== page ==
Published on October 4th, 2006 | by Charlie Wright0
How idiot fools ruined my free party
Article by Charlie Wright
As you’ll know by now, I’m a bit of an ageing pub DJ.
Sometimes I think that the only reason I get into biz opps is to pay for new CDs to annoy my friends and neighbours with.
The C.E.O of Amazon.co.uk must have a picture of me on his wall, framed in platinum.
And my next-door neighbours must have a dartboard with my face on it, along with the slogan:
“Charlie – he’s a Wright pain in the a*se.”
So when a few of my friends and I decided to throw a joint birthday party last Saturday, for 40 guests, I decided we should hold it in a bar, rather than at my flat.
As you’ll see, this turned out to be a bad idea.
But it taught me a good biz opp lesson. It’s sometimes better to pay a lot of money for something than to get it cheap, or even for free.
“Ugh?” you cry. “What nonsense is this? Why? How? Are you mad?”
Yes, but I’ll explain anyway…
“We’ve run out of beer”
The bar is in Covent Garden. It’s a small place, but you can book the room downstairs. It has its own bar, some comfy chairs, big speakers and an area to set up the DJ kit.
I DJ’ed at someone’s birthday party there early in the summer, and it went swimmingly.
What clinched it for me was that there was no fee for hiring this place. All they asked for was £50 on the night to pay for the extra staff downstairs.
The party was due to start at 7:30, so me, Sarah, Jane and Dan arrived at 7pm to help set things up.
And there we were, at the venue with half an hour before 40 invited guests would turn up and the barman says:
“There’s a problem.”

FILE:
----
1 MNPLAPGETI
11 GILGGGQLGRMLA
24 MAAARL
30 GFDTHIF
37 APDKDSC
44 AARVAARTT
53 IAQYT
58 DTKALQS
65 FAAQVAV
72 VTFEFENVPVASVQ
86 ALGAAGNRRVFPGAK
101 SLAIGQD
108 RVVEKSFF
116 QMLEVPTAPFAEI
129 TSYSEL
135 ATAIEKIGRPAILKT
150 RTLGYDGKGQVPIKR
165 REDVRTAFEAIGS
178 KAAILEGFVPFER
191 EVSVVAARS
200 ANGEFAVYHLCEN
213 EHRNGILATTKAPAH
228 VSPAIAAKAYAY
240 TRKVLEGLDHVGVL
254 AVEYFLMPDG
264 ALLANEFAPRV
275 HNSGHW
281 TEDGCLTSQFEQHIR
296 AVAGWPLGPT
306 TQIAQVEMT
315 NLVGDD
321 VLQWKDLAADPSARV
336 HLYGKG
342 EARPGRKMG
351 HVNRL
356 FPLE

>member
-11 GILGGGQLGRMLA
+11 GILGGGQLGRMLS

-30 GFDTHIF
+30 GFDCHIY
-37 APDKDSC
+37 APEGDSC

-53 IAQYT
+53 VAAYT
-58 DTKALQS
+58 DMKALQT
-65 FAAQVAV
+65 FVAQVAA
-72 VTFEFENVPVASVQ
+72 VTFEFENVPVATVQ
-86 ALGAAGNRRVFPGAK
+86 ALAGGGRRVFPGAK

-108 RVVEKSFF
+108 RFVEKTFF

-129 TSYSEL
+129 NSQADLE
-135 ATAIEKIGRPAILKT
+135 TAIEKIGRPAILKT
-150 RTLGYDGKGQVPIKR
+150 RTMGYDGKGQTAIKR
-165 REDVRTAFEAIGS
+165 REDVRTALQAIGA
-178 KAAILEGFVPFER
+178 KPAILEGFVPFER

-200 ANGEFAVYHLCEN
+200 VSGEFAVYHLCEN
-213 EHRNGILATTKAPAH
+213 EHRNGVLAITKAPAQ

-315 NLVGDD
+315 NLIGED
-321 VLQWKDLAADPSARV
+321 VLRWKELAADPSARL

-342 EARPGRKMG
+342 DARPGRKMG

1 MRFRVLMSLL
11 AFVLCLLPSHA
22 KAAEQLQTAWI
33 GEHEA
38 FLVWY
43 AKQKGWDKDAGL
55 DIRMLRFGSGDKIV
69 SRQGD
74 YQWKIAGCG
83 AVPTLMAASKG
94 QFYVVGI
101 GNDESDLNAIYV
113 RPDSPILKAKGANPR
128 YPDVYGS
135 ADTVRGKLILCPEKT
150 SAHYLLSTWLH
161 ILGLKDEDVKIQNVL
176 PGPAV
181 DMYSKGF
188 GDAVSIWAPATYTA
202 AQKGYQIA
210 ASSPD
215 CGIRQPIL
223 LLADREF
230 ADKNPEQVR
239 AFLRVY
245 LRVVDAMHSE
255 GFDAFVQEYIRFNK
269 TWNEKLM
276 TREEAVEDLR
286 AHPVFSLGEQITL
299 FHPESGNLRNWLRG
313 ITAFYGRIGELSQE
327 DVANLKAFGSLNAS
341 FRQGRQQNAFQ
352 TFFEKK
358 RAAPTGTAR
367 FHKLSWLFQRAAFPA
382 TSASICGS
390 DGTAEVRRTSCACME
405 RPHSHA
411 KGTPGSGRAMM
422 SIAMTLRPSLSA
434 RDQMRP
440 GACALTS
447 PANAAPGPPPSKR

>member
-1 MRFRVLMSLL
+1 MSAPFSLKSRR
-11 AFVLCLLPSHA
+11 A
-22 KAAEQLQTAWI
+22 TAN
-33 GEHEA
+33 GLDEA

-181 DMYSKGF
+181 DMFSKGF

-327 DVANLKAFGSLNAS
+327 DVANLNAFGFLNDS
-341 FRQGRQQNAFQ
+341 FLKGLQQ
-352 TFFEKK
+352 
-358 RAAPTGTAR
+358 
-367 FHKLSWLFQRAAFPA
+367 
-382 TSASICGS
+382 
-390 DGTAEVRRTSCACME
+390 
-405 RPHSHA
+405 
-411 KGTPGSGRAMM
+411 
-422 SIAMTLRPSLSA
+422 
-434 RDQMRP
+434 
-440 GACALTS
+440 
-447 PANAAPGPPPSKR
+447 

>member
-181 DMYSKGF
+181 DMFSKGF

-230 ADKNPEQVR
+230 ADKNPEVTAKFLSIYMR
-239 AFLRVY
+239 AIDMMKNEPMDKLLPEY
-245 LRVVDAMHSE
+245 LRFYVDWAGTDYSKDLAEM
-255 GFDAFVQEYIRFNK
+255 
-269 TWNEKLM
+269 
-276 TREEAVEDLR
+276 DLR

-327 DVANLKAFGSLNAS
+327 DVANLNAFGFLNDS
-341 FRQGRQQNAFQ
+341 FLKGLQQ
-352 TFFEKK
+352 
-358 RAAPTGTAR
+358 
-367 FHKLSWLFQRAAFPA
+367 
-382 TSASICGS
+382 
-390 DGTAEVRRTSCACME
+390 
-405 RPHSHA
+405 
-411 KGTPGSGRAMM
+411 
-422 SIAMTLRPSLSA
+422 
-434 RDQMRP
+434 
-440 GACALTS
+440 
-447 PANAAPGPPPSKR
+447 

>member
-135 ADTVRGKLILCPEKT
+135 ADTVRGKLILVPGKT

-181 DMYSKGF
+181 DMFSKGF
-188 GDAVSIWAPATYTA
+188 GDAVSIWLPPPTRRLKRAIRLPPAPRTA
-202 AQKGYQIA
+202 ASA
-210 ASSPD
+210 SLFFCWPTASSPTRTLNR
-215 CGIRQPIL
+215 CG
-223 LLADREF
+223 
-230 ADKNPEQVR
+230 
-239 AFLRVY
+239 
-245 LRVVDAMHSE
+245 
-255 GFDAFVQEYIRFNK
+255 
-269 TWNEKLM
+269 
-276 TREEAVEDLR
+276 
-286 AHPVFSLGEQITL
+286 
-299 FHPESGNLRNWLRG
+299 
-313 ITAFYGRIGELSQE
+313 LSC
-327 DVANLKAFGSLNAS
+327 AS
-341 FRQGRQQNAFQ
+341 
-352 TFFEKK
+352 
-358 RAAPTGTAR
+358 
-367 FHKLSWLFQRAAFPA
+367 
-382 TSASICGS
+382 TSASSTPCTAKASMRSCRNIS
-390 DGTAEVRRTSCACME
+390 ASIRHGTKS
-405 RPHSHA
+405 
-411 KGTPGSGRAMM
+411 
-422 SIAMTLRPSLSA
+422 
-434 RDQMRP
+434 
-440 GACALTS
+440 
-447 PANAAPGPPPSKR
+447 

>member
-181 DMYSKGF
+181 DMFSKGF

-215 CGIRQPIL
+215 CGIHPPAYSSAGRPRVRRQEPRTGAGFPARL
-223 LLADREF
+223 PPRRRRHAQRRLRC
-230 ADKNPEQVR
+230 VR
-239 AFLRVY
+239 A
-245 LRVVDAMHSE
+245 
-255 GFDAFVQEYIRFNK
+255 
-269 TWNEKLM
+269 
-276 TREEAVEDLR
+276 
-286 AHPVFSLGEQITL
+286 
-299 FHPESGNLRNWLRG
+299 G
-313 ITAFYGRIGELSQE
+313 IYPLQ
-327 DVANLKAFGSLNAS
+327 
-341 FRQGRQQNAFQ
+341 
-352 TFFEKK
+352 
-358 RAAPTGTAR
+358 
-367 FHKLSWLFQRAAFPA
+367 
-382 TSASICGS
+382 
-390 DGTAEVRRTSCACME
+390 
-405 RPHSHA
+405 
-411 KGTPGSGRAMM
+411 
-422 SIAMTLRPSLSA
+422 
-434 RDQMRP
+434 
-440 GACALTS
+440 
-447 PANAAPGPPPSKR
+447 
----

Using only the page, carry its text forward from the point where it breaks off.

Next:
The barman who was supposed to be serving us downstairs hadn’t turned up. There was to be no bar downstairs.
This meant that when people wanted drinks, they would have to leave the party, go upstairs and queue at the bar. So most of the time, people would be chatting upstairs waiting for drinks, while I DJ’ed to an empty room.
A complete waste of funk, in my opinion.
Now, if I’d paid a good a good deposit for this bar, this wouldn’t have happened. They’d have rung us in advance to apologise. Or made damn sure that the staff member turned up.
He offered us the room for free. Hardly compensation considering that the £50 was to pay for a barman who wasn’t there.
What is it about me and people in the service industry? Have I got the face of a mug or something?
Then the situation got worse.
“Sorry, we’ve run out of beer”
As guests started turning up, I noticed that the beer taps were all covered up. When I asked about this, the barman said, nonchalantly:
“We’ve run out of beer.”
I thought it was a joke. But the pathetic look on his face – those tilting eyebrows and sorrowful shrug – told me he wasn’t.
This was a Saturday night. In central London. And the bar had no beer. Only bottles. And not many bottles, either.
…or much in the way of wine, once we’d got stuck in.
In short, they completely ruined our party by being useless, idiotic fools. And there was no sincere apology because our only contract was my verbal agreement on the phone. We got it for free, so we had no place to argue, demand compensation, or get properly angry about it.
Looking back, I’d much rather the three birthday people had clubbed together and hired a room for £300. We’d be treated like proper customers, and we could have treated the arrangement as a serious business deal.
In the end we had a good time. You can’t go wrong with good people and
some good music in one room, bar or no bar.
But next time, I’m going to hand over good money, and expect a good service in return.
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